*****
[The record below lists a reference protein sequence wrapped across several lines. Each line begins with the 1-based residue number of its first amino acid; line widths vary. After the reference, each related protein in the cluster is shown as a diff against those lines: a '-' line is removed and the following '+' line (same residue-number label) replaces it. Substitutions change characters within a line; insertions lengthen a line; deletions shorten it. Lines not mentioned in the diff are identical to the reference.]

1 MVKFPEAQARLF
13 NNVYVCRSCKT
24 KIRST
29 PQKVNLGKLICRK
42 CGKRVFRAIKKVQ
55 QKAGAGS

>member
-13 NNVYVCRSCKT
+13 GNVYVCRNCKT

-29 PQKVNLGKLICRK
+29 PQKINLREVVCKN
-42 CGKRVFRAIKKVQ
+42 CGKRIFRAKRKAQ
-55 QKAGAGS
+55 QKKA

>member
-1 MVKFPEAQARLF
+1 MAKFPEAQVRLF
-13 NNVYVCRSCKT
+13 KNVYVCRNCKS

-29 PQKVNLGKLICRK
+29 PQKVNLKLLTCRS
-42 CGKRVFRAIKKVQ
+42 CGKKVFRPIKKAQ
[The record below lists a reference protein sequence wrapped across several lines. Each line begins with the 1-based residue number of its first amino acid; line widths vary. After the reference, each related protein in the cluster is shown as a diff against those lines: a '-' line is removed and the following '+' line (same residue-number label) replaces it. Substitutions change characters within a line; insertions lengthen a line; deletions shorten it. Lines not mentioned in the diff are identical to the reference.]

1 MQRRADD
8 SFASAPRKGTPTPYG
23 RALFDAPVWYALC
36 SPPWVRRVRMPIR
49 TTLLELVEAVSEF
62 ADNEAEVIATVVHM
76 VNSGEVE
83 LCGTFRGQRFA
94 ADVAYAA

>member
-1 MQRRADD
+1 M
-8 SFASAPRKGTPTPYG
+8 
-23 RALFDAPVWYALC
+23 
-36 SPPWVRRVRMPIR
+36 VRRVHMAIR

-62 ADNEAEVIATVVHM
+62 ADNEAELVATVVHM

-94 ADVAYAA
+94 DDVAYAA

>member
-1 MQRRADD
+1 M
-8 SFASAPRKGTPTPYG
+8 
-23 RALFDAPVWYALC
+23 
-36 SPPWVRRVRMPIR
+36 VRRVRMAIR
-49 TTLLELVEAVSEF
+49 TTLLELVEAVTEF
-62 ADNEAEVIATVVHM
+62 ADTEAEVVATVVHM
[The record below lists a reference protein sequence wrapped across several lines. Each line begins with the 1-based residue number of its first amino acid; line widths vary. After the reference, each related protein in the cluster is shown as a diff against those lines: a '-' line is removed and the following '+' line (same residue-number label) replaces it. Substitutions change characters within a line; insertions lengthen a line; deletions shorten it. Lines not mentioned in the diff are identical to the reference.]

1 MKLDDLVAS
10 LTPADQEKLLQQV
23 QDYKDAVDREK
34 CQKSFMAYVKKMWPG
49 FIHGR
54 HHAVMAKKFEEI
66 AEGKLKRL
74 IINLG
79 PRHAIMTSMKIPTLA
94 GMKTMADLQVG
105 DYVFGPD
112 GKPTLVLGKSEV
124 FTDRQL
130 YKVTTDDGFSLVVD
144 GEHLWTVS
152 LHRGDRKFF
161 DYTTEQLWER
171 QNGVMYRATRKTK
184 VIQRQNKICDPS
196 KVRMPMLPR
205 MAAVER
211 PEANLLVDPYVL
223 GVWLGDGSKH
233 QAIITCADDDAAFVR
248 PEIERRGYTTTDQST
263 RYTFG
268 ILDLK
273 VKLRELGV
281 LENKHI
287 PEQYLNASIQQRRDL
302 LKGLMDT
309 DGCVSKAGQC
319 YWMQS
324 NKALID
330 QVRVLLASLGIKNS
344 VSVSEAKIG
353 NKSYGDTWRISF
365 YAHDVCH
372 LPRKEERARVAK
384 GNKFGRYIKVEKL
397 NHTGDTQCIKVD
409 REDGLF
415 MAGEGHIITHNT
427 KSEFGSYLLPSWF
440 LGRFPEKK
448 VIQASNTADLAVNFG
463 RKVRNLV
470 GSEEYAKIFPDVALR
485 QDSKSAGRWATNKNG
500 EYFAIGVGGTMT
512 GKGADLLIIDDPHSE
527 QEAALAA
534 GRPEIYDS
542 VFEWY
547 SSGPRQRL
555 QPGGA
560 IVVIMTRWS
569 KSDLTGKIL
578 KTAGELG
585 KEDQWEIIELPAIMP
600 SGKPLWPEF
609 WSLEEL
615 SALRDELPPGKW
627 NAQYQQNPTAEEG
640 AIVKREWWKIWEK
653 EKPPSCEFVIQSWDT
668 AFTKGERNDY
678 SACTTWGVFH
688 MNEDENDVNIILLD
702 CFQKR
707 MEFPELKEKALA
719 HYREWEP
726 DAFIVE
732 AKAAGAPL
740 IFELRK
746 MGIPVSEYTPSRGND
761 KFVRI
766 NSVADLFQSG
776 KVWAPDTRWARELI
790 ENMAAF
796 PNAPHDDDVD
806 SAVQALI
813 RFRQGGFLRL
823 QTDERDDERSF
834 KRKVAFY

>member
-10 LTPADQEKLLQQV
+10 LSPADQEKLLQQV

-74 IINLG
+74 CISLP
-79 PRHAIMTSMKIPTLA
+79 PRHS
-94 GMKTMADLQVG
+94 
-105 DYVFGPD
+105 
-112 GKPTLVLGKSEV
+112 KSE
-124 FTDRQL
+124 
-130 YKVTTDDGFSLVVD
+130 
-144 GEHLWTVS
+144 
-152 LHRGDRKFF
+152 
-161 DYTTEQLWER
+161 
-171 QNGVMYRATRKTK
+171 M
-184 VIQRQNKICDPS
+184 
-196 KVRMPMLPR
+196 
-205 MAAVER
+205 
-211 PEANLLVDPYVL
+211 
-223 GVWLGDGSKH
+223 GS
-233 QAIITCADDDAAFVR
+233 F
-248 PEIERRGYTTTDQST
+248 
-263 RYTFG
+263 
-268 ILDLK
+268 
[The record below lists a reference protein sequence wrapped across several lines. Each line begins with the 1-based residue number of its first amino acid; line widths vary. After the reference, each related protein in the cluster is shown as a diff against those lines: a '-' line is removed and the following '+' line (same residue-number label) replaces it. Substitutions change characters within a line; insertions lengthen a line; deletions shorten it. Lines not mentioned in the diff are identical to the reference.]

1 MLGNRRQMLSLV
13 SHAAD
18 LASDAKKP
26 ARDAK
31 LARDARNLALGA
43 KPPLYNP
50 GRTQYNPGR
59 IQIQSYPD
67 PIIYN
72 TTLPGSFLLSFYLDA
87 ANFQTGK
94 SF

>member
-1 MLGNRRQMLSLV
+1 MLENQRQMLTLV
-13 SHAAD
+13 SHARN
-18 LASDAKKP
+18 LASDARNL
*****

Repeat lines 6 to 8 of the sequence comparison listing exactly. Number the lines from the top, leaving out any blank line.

42 CGKRVFRAIKKVQ
55 QKAGAGS

>member